Blaming the Battle of the Bulge can only go so far, however, for this oversight. This battle began the next day on December 16, 1944. The December 15 was a lazy day. The Channel was rung with radar. It had been since the Battle of Britain. Spotters lined the coast. Ships were out over the Channel acting like radar pickets. The allied coast of France was a radar web. This was a war zone. Why no reports of Miller’s plane falling from radar? Or even reports of an unidentified aircraft? Or was no one asked? Could it be the plane never got that far?
A report, you’d think, would contain any reference to radar commands reporting an unidentified aircraft. Yet in any true sense of the word there was no report. It seems the Air Force wasn’t really sure about the flight. A report of downed aviators was to be made within 48 hours, and yet Miller’s plane was not listed as missing until 20th of December and a report was made on the 23rd that didn’t contain much. A physical search was not made. The Battle of the Bulge was raging now. But why had nothing been done that lazy day of December 15?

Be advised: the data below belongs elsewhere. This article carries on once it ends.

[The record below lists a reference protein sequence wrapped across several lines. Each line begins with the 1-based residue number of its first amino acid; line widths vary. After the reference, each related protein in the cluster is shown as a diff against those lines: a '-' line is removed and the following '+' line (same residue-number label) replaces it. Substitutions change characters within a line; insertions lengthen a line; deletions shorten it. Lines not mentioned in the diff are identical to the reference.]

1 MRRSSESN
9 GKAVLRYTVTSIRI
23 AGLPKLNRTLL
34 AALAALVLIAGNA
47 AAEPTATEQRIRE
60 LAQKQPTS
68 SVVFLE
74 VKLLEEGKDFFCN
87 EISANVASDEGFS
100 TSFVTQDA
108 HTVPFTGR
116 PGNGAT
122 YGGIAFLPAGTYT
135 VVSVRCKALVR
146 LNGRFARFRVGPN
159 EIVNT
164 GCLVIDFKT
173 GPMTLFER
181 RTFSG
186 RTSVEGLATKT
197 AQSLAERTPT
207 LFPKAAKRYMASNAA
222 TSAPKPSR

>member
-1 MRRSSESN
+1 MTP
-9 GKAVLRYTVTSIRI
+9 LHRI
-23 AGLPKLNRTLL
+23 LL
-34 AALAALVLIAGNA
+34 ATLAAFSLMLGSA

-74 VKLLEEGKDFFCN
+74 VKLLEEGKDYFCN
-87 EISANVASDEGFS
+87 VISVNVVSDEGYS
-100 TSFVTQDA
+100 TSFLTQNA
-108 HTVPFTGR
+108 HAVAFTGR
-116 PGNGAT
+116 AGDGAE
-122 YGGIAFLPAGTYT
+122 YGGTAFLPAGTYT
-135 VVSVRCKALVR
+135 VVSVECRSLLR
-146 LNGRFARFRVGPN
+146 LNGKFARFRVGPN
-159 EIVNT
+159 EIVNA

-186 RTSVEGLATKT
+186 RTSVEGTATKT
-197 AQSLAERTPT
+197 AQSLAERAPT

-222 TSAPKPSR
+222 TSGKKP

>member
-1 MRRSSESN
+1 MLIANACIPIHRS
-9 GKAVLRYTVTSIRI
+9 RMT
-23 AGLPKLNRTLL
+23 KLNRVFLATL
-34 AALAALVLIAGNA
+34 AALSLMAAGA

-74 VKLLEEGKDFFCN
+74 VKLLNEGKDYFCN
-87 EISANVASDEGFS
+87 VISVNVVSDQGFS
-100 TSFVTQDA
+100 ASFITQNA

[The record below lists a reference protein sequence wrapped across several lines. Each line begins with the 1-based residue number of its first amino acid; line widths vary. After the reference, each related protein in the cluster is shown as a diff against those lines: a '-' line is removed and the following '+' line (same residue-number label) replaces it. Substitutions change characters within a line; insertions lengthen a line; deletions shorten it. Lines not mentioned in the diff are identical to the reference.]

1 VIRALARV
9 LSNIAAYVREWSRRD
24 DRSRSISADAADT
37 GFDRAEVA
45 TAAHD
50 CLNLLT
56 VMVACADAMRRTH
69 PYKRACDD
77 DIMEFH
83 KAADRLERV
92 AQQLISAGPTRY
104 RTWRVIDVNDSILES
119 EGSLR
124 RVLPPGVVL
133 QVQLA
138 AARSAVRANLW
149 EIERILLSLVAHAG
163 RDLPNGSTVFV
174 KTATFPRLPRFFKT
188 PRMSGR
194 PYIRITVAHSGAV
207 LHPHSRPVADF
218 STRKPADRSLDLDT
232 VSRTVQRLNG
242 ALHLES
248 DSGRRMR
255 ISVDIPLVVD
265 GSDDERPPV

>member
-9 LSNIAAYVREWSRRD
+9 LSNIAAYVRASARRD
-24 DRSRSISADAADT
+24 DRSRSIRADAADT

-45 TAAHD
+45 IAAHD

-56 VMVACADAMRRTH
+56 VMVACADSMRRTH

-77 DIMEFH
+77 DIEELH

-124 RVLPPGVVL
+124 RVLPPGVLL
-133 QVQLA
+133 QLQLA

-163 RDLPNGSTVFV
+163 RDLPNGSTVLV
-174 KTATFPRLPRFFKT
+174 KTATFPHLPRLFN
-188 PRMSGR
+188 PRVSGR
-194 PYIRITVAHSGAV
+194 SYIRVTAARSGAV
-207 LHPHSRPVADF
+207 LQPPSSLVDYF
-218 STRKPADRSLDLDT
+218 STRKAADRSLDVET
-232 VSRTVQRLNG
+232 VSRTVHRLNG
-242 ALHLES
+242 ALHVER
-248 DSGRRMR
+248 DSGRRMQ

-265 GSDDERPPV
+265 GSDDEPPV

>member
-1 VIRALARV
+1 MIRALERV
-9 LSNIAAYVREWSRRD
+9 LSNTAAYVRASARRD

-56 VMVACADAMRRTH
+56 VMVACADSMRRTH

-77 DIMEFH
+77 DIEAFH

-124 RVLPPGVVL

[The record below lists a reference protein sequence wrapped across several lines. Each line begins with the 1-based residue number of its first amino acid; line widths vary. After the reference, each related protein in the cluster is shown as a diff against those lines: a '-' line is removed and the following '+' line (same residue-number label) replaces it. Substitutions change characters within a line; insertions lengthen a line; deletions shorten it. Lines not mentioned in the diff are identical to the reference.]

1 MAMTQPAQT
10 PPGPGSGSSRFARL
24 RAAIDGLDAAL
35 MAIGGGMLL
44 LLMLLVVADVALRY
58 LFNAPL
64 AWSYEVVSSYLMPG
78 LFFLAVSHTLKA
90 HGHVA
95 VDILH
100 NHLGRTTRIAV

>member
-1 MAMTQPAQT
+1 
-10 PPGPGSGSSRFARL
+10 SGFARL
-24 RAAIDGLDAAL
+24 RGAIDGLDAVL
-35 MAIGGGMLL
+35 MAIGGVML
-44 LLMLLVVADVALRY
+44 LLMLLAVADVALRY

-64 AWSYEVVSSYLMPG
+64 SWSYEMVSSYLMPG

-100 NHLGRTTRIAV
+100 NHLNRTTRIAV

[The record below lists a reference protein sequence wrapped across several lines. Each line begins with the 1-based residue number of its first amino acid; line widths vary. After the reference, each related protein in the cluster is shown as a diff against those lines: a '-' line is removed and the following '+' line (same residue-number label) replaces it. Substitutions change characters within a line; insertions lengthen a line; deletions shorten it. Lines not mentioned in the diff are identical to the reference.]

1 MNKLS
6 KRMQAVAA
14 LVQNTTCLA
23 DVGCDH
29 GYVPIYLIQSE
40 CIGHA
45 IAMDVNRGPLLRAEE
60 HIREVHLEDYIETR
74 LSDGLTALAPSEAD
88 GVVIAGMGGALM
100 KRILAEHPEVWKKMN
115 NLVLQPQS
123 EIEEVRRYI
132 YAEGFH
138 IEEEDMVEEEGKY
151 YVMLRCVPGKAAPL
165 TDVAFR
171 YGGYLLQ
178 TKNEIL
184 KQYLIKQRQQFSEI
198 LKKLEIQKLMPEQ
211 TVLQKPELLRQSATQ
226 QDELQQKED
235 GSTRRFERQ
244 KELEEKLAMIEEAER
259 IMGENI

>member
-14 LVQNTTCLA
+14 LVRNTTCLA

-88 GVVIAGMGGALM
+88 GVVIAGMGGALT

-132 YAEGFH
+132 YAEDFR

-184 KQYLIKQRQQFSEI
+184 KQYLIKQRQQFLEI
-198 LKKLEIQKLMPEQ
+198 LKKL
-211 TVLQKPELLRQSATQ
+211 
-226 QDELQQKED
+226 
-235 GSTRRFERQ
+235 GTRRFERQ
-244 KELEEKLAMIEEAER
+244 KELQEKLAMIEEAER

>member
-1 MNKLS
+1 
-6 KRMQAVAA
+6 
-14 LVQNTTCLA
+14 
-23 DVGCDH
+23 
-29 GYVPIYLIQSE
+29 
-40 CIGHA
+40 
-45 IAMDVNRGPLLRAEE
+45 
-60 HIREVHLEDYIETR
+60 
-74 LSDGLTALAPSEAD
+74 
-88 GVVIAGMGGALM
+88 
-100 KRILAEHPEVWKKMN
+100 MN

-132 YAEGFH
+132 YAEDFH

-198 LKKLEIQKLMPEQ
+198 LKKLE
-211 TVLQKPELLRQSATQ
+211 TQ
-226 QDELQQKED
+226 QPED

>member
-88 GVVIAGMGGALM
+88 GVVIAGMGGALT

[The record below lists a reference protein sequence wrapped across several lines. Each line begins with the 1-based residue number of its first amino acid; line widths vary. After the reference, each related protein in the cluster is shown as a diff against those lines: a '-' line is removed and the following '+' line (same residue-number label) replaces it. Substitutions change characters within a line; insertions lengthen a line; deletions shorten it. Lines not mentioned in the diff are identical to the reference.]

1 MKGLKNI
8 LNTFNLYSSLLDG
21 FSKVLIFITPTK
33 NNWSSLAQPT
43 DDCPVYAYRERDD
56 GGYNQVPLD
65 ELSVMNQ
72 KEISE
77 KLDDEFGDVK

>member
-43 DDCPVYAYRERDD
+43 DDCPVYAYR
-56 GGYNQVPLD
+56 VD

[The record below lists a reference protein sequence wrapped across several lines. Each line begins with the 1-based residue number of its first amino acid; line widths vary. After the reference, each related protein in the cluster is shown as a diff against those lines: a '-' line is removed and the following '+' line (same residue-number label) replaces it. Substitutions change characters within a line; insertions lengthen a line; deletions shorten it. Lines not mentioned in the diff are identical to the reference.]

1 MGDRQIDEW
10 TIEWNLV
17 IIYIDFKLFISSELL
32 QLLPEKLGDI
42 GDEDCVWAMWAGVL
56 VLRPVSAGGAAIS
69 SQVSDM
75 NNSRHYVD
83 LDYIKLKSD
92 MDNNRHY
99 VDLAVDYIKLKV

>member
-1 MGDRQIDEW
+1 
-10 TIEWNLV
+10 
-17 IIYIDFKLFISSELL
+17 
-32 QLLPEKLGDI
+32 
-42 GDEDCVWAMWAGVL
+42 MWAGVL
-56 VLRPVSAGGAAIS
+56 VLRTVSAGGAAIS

Decades later those who felt they should have been contacted had finally been heard to speak about it. A couple of them, including Dixie Clerk, the radio operator at Twinwood, appeared on In Search of in 1979. She expressed her surprise that the plane did not clear the circuit, that is, the pilot did not report that he was airborne and finally heading south. There were only two reasons why a plane would not respond to a call, she said. Its radio wasn’t working or it had gone down. She did not believe that the pilot would head over the Channel with such an important person as Glenn Miller without a working radio. She later called Coastal Command to inquire and they replied they had no report of such an aircraft (and apparently no radar ever picked up the flight). Consequently, she believed the flight had gone down in the nearby Chiltern Hills.